Teaching skills in practice – innovation in Swedish education
Tagged In: Teaching & Learning
Our colleagues in Sweden have embarked on an initiative aimed at improving the quality of teaching and learning.
The initiative, Teaching skills in practice, is already gaining traction in a number of Swedish schools and municipalities. It was launched by Mats Rosenkvist alongside Urban Hansson and Bernt Friberg in February 2022.
Mats, CEO of Successful Schools Sweden/BRAVOLesson, says that since 2011 his co-authors Urban and Bernt have been carrying out classroom observations and coaching teachers both as head teacher and in the case of Urban, whilst working for the Swedish Schools Inspection.
Bernt in particular has for many years been interested in school improvement and in particular the role that pedagogy and didactics play. He has rigorously researched the subject and as a result of this research and their experience in schools, both have a broad and deep understanding of what aspects of teaching lead to effective learning both within the Swedish context and internationally.
THE TEN DIMENSIONS
Initially these aspects were divided into seven dimensions, which after further analysis became ten. The first version of the ten-dimension form was created in 2017. It has since been tested in more than 1800 lesson observations carried out by Bernt and Urban in schools all over Sweden. Each observation has been followed up with an individual didactic talk with each teacher. This has been followed in all schools by a seminar for all staff and the management team in which the overall findings about teaching at the school were presented and debated.
The feedback from this process has provided Bernt and Urban with the evidence to confirm the nature of each dimension and provided for each defined observable teacher actions in the classroom. These they have subdivided into four progression levels of skilful teaching.
Mats has also worked for a number of years to develop the quality of teaching and learning in Swedish and Nordic schools through his company BRAVOLessons, which provides an IT based observation framework. Mats, Bernt and Urban started working together in 2020 for a number of reasons. The first was a shared interest in improving the quality of teaching and learning in Swedish schools. Another was that since 2017, Mats has been looking for evidence-based classroom observation forms that could be an alternative to the one provided by the Swedish School Inspection Authority. He observed a need for an alternative as a basis for teacher dialogue and with more depth. He found another two Swedish evidence-based forms which were copyright protected so would not be available to all schools. He did, however, find strong alternatives in other countries, for instance the UK, and translated them.
Capturing the students’ perceptions and validating their approach
In 2020, Bernt started additional work into the research concerning what students demand from their teachers, and specifically what they consider their ”best teachers” do that supports their learning. Hirsh (2020) among others have had that focus.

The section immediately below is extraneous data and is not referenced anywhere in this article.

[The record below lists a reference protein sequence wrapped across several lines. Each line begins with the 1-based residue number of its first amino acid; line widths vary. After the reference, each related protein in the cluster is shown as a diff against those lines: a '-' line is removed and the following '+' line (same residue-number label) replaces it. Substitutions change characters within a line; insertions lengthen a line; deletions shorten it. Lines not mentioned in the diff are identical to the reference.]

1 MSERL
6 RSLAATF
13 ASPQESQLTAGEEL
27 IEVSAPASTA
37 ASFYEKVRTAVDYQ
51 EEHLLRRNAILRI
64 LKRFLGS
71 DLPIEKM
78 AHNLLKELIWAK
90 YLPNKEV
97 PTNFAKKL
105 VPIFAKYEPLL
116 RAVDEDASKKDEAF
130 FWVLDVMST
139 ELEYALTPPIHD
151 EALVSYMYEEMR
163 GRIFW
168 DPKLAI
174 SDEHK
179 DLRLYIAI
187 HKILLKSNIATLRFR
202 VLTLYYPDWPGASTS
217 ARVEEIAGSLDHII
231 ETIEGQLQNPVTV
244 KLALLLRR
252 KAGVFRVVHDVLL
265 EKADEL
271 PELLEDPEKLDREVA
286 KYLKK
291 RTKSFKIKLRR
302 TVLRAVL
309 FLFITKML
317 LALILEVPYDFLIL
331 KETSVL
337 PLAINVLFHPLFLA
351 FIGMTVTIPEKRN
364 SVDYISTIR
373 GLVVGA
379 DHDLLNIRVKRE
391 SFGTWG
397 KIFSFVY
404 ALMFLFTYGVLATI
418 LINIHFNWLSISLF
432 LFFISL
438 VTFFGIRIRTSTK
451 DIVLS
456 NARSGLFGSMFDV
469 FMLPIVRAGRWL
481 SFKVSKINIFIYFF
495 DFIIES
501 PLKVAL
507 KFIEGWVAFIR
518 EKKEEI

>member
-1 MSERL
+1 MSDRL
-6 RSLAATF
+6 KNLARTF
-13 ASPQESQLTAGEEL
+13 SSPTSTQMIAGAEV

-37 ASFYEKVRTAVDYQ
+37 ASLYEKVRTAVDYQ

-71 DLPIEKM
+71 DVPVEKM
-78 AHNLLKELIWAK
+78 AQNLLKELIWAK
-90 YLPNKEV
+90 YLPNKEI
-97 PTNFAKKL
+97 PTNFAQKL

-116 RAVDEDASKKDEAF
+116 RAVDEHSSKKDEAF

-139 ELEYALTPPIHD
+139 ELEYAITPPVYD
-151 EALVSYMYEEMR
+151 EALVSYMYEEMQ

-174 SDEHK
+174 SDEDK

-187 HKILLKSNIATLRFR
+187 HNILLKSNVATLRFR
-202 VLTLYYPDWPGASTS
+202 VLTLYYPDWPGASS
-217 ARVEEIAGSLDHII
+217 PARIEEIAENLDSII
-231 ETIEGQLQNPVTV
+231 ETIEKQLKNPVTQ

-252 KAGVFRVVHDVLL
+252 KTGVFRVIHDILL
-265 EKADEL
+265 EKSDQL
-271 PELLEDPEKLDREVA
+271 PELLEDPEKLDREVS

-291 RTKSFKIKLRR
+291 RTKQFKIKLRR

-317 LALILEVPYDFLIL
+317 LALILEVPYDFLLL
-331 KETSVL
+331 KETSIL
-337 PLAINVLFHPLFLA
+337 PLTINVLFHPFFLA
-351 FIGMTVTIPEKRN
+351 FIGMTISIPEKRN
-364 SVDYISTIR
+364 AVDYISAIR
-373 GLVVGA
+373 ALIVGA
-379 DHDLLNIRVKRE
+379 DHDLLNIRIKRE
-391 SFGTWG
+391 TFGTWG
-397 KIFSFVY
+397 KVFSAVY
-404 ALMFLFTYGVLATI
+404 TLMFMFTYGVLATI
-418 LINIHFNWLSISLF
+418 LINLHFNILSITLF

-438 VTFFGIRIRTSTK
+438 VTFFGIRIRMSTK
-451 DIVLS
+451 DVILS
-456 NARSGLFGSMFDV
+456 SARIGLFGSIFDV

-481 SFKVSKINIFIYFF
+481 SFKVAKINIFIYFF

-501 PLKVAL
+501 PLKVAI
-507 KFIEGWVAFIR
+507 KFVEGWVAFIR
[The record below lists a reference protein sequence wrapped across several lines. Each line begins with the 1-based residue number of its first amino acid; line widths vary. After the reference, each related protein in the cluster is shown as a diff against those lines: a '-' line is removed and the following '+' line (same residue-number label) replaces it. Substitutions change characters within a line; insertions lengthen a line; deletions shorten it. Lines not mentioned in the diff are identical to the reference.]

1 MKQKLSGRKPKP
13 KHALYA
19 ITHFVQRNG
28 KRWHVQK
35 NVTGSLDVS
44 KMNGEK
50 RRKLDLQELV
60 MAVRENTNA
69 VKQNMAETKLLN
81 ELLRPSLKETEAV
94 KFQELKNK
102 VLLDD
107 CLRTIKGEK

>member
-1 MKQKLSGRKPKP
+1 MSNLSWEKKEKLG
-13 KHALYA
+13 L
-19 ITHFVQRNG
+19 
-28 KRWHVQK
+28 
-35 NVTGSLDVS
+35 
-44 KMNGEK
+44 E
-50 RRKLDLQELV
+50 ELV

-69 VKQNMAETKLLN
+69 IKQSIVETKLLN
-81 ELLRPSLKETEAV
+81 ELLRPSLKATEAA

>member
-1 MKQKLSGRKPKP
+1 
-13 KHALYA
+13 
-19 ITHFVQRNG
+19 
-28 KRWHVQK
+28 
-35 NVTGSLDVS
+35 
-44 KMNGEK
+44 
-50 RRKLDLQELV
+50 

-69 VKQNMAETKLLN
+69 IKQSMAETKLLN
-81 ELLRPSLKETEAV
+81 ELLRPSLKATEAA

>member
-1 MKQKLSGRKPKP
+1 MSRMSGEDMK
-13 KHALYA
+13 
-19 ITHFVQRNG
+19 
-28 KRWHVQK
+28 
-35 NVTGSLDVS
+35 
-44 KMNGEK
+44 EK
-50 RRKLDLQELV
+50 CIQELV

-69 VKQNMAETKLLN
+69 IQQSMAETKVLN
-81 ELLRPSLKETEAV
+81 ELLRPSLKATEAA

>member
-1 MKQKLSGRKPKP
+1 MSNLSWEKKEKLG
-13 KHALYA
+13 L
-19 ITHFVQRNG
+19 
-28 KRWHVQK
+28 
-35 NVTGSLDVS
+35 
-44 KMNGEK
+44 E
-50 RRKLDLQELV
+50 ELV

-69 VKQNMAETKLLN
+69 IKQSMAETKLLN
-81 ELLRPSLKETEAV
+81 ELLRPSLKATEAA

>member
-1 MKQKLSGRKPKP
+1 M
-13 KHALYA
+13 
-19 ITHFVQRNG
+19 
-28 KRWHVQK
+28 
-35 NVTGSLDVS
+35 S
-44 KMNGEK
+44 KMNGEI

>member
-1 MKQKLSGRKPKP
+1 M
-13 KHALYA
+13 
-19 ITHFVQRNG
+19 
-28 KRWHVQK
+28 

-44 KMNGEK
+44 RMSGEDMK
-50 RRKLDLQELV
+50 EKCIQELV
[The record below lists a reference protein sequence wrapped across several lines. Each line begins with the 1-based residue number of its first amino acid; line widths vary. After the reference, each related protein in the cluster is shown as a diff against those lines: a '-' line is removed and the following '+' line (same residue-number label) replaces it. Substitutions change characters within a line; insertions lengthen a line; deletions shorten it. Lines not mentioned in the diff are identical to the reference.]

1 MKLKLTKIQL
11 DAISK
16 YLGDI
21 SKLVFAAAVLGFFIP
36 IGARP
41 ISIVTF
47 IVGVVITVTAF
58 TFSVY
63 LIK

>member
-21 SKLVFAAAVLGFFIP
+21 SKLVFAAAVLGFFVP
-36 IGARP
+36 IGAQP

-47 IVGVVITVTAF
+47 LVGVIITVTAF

They also compared their ten dimensions against the ten dimensions that lead to effective pupil learning which emerged from the meta findings of Hattie & Zierer (2019). In both cases they found that their emergent approach corresponded with the findings from these two key research documents.
Since then they have further collaborated their work by carrying out their own interviews with pupils and have found equivalent comments from them compared to the findings of Hirsh. This has allowed them to provide for each dimension an expression about what students say that they expect from their teachers.
The form also contains references to the appropriate research and is designed so that the learning processes and the execution are separated to make them more manageable when filling in. Longer observation forms with many dimensions are often left incomplete, leading to a non-systematic approach to improving teaching.
We are very grateful to Mats, Bernt and Urban for sharing their important work with us. Those who read this journal on a regular basis will know that we have been championing, through the writing of Mats, the need for schools in Sweden to take a systematic approach to classroom observation as a building block to school improvement.
Richard Lockyer and myself know from our work at OLEVI in developing the quality of teaching and learning across our global community that there are a variety of methods used to improve the quality of teaching and learning through a dialogue centred around classroom observation. This process is critical for our theory of action as it allows the teacher to make their own actions explicit, validate their judgement of how their outcomes compare to the espoused theory of the school against those of a peer and to access the knowledge and insights of their colleagues. Then by reflecting on this, in most cases, ensuring that the next actions they take are more successful in improving their students’ learning than in the past.
We intend to follow this development in the future.
Take care and stay safe
Professor Sir George Berwick, CBE
Hirsh, Å. (2020). Relationellt ledarskap i klassrummet – så skapas magi. Stockholm, Natur & Kultur.
Hattie, J. & Zierer, K. (2019). 10 Mindframes for Visible Learning. London-New York, Routledge